Amaretto Sour

Amaretto Sour

Jeffrey Morgenthaler, the bar manager of Pépé Le Moko and Clyde Common in Portland, Ore., enjoyed amaretto sours as a young man. As a bartender, he embarked on a project to make a better version of this often-mocked drink, which was typically composed of just amaretto and sour mix. He boosted the alcoholic strength by mixing in nearly a full ounce of overproof bourbon, replaced the sour mix with real lemon juice and added an egg white — a common ingredient in many sour recipes from the past. Given all the alterations, he might have given the cocktail a new name, but decided against that. “There wouldn’t have been any point,” he said. “There’s a big difference between if I took this drink and made it good, and if I invented a new drink with amaretto. The latter wouldn’t have the same gravitas.”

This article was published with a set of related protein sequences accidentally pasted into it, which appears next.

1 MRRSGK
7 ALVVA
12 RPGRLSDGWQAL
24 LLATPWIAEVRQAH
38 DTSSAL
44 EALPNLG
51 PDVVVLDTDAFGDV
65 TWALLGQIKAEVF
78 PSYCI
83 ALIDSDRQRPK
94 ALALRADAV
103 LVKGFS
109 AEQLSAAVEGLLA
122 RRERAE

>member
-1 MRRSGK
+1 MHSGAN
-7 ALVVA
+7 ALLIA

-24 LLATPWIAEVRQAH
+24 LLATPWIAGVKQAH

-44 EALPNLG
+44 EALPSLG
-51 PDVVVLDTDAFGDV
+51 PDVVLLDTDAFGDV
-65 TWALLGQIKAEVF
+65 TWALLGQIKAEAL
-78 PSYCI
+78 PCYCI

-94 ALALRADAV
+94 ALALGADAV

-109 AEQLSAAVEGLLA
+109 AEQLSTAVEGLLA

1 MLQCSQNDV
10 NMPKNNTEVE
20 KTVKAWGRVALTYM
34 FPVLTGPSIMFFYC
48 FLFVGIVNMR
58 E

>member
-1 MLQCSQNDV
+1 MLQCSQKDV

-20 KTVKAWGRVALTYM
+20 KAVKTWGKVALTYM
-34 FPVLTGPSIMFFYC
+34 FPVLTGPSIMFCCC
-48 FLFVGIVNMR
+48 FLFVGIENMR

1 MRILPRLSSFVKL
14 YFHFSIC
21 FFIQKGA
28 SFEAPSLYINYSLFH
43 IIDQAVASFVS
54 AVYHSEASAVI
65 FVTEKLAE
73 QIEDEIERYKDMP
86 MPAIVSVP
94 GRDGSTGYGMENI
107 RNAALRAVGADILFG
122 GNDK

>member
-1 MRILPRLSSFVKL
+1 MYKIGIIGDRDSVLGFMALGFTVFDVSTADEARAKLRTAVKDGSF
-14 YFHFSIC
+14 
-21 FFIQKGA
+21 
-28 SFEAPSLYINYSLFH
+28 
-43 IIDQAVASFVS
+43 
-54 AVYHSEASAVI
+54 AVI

• Serves: 1 person



  1. Step 1

    Combine the amaretto, bourbon, lemon juice, simple syrup and egg white in a cocktail shaker and shake without ice, about 10 seconds, to integrate. Add ice and shake until chilled, about 15 seconds. Strain over fresh ice in an old-fashioned glass. Garnish with the lemon peel and brandied cherries.